(AllHipHop Features) Biba Adams began her entertainment industry career as an Artist Development Representative for Warner Elektra Atlantic Corporation, then becoming a Product Manager for Barak Records-home of Slum Village and legendary producer, James “J. Dilla” Yancey. Her reputation of working with Detroit’s most successful artists earned her the nickname “Detroit’s Daughter.” In the mid-2000s, Biba stumbled into a career in hip-hop journalism given her connections in the industry and innate talent for the craft of writing. Since, Biba has contributed to Jezebel Magazine, The Atlantan, Ebony Magazine, AllHipHop, Revolt, The Root, The Grio and more. She has written hundreds of articles celebrating hip-hop music and culture with her specialties being retrospective pieces about the golden era, as well as insightful feature articles about her hometown music scene.
Biba also worked for seven years at Year Up, Inc-a national workforce development program for young adults where she taught and mentored hundreds of students. Her passion for hip-hop is only matched by her belief in urban young adults and love of community service. She recently relocated back to her hometown of Detroit where she founded The Detroit Hip Hop Organization, a non-profit focused on preserving, promoting, and protecting the legacy of Detroit’s hip-hop music and culture. She also serves on a variety of boards and is active in local politics. A valued Digital Marketing and Content Strategist, Biba Adams is also a Brand Consultant to a variety of lifestyle brands, high-profile clients, and entertainment companies.
A classic “Gemini,” Biba is known for the quick wit, insightfulness, and playful energy that she brings to every project she puts her hands on.
AllHipHop: You recently moved back to you hometown. Talk about Detroit and how it factors into who you are.
Biba Adams: Detroit is everything to me. I grew up in the 80s which was a very tumultuous time in Detroit. Like most major cities, we were heavily impacted by the crack epidemic, we also had a very contentious mayor in the late Coleman A. Young. Detroit also experienced a very high rate of white flight, for most of my life the city was about 90% black. As Detroiters we learn very early that we are the center of the state, and a very powerful city (being the hub of the auto industry), but our blackness also made us heavily disliked and the butt of national jokes and disdain. It puts a chip on your shoulder. You can see that in the artistry and the images of Detroit. People think we are some gangster town, but the way "they" talk about Detroit is all just code for black.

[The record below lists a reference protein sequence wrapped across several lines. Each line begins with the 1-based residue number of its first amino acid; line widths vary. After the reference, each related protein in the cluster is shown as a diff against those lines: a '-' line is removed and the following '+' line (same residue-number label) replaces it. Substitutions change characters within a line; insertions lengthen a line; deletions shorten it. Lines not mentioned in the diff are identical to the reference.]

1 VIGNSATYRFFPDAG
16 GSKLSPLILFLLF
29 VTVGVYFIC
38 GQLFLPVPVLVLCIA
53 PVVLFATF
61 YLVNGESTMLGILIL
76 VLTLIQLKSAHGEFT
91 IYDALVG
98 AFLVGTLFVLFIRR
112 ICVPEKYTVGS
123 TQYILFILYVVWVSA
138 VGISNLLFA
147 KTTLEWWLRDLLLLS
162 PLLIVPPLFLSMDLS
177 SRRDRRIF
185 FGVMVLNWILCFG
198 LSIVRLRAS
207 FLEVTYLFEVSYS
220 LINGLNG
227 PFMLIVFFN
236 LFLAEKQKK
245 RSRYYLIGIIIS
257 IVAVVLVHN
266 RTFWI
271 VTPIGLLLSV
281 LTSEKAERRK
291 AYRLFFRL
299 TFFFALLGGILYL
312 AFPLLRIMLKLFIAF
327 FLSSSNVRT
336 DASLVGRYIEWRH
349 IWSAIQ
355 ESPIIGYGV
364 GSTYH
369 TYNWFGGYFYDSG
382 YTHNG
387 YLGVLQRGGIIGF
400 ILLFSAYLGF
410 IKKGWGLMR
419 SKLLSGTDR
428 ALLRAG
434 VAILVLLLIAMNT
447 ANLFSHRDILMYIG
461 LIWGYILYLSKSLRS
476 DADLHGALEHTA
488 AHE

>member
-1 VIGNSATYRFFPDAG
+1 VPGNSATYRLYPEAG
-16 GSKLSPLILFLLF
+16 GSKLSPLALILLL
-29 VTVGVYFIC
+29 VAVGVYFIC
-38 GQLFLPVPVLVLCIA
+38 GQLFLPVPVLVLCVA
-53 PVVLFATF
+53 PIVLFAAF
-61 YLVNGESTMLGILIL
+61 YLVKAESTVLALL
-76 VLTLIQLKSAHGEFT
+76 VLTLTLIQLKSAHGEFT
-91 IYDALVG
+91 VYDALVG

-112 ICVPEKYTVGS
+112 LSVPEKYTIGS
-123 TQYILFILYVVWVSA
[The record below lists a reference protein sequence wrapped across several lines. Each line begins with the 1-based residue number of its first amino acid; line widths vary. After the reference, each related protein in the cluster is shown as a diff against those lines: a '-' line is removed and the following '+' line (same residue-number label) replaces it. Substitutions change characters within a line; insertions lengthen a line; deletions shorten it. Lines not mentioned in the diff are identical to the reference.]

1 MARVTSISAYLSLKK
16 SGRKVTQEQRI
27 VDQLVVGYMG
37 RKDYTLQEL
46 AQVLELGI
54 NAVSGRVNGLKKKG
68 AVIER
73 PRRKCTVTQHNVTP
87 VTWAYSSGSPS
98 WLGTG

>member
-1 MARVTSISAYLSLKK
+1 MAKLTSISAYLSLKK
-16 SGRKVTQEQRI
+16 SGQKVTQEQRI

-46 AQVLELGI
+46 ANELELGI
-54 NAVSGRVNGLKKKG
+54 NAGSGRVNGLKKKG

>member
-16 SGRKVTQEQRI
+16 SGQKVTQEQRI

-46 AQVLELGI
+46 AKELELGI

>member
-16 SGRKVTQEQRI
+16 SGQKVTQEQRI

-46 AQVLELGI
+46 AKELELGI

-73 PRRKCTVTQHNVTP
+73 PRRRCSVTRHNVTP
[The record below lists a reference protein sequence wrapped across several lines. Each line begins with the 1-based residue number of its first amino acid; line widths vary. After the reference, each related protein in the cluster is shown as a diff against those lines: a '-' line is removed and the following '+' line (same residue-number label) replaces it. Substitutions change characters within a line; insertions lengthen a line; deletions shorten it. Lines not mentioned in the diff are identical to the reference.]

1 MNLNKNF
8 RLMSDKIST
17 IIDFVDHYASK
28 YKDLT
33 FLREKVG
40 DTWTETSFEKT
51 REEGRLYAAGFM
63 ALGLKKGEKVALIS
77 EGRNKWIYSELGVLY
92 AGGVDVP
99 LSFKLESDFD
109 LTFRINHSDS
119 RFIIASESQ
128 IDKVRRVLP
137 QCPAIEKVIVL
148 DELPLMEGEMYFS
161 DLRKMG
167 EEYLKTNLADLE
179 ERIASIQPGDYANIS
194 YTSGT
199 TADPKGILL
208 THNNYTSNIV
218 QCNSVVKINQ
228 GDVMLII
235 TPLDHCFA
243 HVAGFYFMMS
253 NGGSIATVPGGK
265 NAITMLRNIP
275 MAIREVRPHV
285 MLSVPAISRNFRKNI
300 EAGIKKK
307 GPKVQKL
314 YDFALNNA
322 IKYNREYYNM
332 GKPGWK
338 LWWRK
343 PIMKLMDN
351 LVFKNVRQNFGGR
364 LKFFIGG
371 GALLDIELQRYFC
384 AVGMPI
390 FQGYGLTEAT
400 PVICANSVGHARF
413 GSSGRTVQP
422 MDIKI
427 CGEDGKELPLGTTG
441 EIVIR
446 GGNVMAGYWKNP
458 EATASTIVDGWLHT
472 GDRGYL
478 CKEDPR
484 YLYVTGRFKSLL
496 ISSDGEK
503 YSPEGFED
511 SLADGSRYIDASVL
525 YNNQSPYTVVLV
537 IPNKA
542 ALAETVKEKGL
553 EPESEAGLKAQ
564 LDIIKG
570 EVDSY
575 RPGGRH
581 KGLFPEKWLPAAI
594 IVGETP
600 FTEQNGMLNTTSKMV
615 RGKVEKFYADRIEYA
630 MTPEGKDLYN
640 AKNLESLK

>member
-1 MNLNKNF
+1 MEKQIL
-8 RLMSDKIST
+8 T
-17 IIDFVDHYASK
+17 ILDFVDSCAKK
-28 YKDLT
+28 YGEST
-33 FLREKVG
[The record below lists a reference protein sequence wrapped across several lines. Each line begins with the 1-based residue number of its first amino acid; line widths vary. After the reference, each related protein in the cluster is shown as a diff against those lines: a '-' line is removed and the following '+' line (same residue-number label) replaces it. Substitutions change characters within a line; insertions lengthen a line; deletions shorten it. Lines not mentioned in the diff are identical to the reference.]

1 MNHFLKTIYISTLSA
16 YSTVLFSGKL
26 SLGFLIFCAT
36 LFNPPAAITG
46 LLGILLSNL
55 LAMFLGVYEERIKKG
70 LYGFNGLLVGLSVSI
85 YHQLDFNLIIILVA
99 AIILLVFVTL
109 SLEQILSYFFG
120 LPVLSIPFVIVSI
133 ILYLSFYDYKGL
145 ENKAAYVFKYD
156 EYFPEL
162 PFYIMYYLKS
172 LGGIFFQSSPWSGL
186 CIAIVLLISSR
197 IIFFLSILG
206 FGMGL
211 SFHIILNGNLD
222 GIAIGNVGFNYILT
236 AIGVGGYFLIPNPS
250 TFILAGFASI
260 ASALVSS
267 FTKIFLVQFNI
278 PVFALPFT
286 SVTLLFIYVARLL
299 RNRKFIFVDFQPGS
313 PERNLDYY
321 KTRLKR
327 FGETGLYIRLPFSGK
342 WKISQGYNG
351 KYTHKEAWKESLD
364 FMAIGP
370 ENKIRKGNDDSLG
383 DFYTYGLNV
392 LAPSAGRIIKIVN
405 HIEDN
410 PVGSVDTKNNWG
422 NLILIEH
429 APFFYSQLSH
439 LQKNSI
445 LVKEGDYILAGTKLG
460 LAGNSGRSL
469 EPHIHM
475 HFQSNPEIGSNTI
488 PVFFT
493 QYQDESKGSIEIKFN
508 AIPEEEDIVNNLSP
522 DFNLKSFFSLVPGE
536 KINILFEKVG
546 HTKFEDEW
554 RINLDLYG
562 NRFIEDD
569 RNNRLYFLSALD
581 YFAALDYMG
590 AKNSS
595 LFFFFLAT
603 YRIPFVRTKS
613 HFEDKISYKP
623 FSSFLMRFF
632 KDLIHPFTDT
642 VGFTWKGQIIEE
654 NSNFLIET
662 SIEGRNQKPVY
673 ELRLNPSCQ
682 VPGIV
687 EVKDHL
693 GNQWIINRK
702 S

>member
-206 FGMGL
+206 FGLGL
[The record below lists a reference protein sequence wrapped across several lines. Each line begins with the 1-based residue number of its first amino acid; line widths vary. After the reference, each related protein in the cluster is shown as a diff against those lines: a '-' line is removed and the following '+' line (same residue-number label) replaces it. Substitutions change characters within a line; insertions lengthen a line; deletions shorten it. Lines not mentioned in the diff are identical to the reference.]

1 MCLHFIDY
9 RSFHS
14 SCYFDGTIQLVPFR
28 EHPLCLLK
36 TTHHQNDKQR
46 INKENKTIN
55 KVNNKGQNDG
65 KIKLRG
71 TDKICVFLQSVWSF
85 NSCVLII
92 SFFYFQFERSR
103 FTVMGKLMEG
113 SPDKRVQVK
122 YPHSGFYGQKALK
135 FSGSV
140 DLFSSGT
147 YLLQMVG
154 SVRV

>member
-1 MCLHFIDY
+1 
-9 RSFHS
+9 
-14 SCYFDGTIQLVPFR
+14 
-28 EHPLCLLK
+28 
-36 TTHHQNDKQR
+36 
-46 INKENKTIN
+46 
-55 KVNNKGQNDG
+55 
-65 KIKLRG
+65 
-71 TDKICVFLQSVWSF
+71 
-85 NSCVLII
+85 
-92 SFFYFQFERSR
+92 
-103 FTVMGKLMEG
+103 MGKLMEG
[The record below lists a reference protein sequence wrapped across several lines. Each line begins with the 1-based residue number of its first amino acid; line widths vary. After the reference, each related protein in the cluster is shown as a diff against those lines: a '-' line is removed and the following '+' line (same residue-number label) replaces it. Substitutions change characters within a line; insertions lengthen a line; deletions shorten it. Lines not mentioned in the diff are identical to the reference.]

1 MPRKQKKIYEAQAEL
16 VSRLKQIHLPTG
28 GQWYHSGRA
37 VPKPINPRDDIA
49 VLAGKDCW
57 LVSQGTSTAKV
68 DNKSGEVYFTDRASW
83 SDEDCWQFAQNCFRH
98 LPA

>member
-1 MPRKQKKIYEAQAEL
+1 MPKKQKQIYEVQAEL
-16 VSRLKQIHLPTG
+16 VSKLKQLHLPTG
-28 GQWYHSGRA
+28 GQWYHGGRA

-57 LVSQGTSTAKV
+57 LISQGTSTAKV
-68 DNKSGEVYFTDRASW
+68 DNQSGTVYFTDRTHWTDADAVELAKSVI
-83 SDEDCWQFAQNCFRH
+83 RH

AllHipHop: You are Detroit's Daughter. I've always had a love of the brand of Hip-Hop Detroit produces and you as the conduit to the industry.
Biba Adams: Aw, thanks. It's hard for me to say, but is factual that I am a Matriarch of Detroit Hip Hop. There are never a whole lot of women on any hip-hop scene and that was true here too. I was very passionate about the Detroit hip-hop community because we were a community. We were (and still are) friends, family even. The brand of hip-hop that we make here is born out of that same need to prove ourselves and our worth to the world. As well of a little bit of "F**k you." Detroit has always been a musical city. When you grow up in the shadows of Motown, that doesn't leave. Although the company left, the energy that created it, and a lot of people who were responsible for that sound were still here. We are the children and grandchildren of Motown, which is probably one of America's most recognizable and influential musical eras. We have a strong sense of pride. These are also just amazing emcees, they are really smart, amazing dudes. Guys like Royce, Guilty, Elzhi, Black Milk, Marvwon, the rappers from my hip-hop shop era, as well as younger dudes. There are a lot of people that I can't mention because of time and forgetfulness, but this is a city full of amazing rappers. Steel sharpens steel. I admire them a lot.
AllHipHop: How does business factor into the art of Detroit?
Biba Adams: One of my favorite music business people from Detroit is Al Nuke. He currently manages Zaytoven. Nuke is under-credited, but he was always so innovative. He was one of the first guys to promote our music across the river in Windsor, making him one of the first international Artists. But, there is also a dearth of business here. There are a lot of amazing rappers, but not a lot of amazing writers, publicists, managers, etc. So we still need more of the business polish to get what it is that we deserve.
AllHipHop: Explain what your present role entails work and business-wise?
Biba Adams: I wanted moving home to be something special. I tried the label thing in New York and Atlanta. I knew that when I came home, in the midst of this amazing resurgence that is largely benefitting white people, that I wanted to serve small, black businesses and artists. I recently founded The Detroit Hip Hop Organization which is a non-profit organization that is focused on protecting, preserving, and promoting the legacy of Detroit Hip-Hop through events, educational programming, and strategic partnerships. Right now, a big part of what I do is getting people to work together productively. I brokered the deal for Detroit vs Everybody to offer discounts to customers of Dilla's Delights donut shop, for example. I'm really big on cooperative economics because Detroit has a big underground economy and a lot of minority owned businesses.